My shop is small, but every year RSD is consistently the best day of sales, and helps us keep the lights on throughout the slower summer months. Yes, we order the RSD releases, but only the ones we think are worthwhile. We pass on hundreds of titles, and simply let our customers know beforehand what type of stuff we have coming in. It's also the most fun day of every year, because we get some live music in the shop, get to thank our customers for another year, give out free coffee/pastrys and chat with people in line, and introduce new people to our shop.

I understand there are always going to be the shoppers with a Black Friday elbow-throwing mindset. Those people suck. But for everyone one customer we get like that on RSD, we get about 100 who are nice, music loving people who just want to come in and show us their support.

Anyways, my main point is to say that yes, RSD can be a miserable experience at some stores. Most stores, maybe. But it wasn't at our store, and the day really does help keep our doors open. We discourage rude shoppers, encourage people to shop the non-RSD titles by putting out a new collection of used LPs every year, and yes - we allow browsing by putting all the RSD titles out in the bins for you to see, hold, read, etc. The best feedback was people telling us that they had fun, and if they were lucky, found everything on their "list." It sounds like you need to find a new store that does it right!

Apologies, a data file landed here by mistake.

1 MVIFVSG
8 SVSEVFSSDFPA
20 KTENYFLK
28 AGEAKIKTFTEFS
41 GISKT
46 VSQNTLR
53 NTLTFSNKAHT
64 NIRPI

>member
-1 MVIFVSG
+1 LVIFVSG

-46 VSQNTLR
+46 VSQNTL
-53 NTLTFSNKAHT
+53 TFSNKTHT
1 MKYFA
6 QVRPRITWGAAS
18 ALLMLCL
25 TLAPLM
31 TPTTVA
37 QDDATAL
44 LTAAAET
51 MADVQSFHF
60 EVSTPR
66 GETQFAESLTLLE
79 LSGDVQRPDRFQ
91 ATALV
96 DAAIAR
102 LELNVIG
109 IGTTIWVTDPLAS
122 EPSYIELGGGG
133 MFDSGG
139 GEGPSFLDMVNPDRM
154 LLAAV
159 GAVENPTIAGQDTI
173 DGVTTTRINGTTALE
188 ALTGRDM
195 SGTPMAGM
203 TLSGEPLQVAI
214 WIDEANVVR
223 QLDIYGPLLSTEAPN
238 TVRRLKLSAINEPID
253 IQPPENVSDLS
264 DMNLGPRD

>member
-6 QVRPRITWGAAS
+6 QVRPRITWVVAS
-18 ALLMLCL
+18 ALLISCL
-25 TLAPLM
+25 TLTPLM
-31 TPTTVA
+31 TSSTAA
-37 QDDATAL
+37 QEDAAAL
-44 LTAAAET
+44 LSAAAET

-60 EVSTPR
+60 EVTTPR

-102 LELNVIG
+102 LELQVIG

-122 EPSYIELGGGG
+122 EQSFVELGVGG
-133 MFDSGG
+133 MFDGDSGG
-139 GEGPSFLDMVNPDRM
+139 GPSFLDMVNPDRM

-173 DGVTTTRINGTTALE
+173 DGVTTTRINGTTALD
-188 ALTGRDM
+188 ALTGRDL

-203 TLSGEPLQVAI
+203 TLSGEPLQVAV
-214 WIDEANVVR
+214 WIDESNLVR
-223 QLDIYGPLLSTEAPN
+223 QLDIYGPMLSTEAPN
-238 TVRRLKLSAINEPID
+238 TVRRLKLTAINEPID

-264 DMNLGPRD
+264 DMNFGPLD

Sal Nunziato said...

To Anon,
(b) no one is telling the shop owners any specific way that they have to operate on this day,

That's part of the problem, isn't it? Shop owners have to sign off, don't they? No early sales. No online sales. No price jacking. It's a free for all, which is why it isn't fun for everyone. And no one from the RSD camp does anything about it.

If on RSD eve, the RSD powers that be, did a sweep of eBay and penalized the shops owners tripling the price on a day the records shouldn't be for sale anyhow, wouldn't that be a start? If labels took returns, wouldn't that encourage store owners to keep the prices where they should be, instead of trying to recoup before they actually see a loss? If labels released affordable product once a month, wouldn't that potentially bring customers back a regular basis?

500 RSD releases in one day, times two RSDs. That's 1000 releases. How about 40 a month? How about allowing online sales and ONLY online can you charge a fixed, agreed upon premium? That'll get people to the stores to save money and help out those without participating stores. There are ways to help fans and store owners. But instead, crazed Badfinger fans get excited over two WB reissues, on CD ONLY...or so they think...they shell out money, only to see vinyl releases two months later on RSD for twice the price! I'm not convinced. I believe you and I'm happy you had a fun day. I'm sure many share your feelings. But to me, it's all very shady and unpleasant.